Tax White Paper: Motorists Deserve a Fairer Tax System


The peak national motoring body, the Australian Automobile Association (AAA), has used its submission to the Tax White Paper to call for major reform of motoring taxes and a road user charging model that will give motorists a fairer return for the taxes they pay.

AAA Chief Executive Michael Bradley said: “Our current taxation system embeds a growing disconnect between the way Australian roads are funded; and how they are paid for by motorists.

“Reforming transport pricing is a complex issue and one that will be politically challenging. However, it has to be tackled sooner, rather than later, as the current way Australians pay to use roads is unfair, inefficient, and no longer sustainable.

“Motorists are already paying a significant amount of tax to keep their cars on the road and they are not receiving a fair or transparent return for what they contribute each year.”

In its submission, the AAA reveals more than $32 billion is raised each year from various motoring and transport related taxes and charges including:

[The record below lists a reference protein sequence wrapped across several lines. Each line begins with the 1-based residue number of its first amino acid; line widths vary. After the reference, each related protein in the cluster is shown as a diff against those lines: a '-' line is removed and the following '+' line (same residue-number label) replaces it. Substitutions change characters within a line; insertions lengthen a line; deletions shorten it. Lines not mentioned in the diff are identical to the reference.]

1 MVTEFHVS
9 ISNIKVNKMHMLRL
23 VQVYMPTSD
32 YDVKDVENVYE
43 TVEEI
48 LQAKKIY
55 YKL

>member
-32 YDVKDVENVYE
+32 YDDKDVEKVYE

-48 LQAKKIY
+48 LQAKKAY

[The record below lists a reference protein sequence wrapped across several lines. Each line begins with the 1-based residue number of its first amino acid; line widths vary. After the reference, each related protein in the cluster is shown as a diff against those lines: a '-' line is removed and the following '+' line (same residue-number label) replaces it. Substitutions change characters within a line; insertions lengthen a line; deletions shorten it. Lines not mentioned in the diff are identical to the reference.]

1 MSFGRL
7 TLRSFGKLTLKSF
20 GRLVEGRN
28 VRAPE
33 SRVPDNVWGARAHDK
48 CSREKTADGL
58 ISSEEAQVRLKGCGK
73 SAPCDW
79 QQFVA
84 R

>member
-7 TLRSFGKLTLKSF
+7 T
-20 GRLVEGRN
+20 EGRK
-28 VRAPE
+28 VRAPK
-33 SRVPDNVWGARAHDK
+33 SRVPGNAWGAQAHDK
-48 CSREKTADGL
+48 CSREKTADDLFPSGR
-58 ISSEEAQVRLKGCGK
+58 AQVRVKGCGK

• Registration
  • Licence fees
  • Stamp duty
  • Road tolls
  • Fuel excise
  • GST on fuel
  • GST on vehicle sales
  • Luxury car tax
  • Customs duty on imported vehicles
  • Fringe Benefit Tax.


“Fuel excise alone raises $15 billion a year yet the return motorists get through investment in infrastructure has been historically low with only 47 per cent of fuel excise revenue returned to road building,” Mr Bradley said.

“An honest conversation about how to fund our future infrastructure needs is overdue.  Better roads will reduce congestion in our cities and deliver national productivity and economic growth. Increased infrastructure investment is also central to efforts to reducing the number of crashes, deaths and injuries that occur on our roads.

“Just as reform has improved the way consumers can pay for services in the communications and energy markets, the time has come for a serious conversation regarding how the same can happen for Australia’s transport network,” he said.

“Fuel excise should be phased out as the primary source of revenue and replaced with a road user charge which would alleviate the regressive nature of the taxes on motorists and provide a clear link to the revenue raised and investment in infrastructure,” Mr Bradley said.

The AAA is also calling for abolition of Customs Duty and the Luxury Car Tax immediately.

“With no domestic vehicle manufacturing industry beyond 2017 there is no policy rationale to support the maintenance of these protectionist and inefficient taxes,” Mr Bradley said.

Read the full submission on our website: Submission to the Taxation White Paper


Related Documents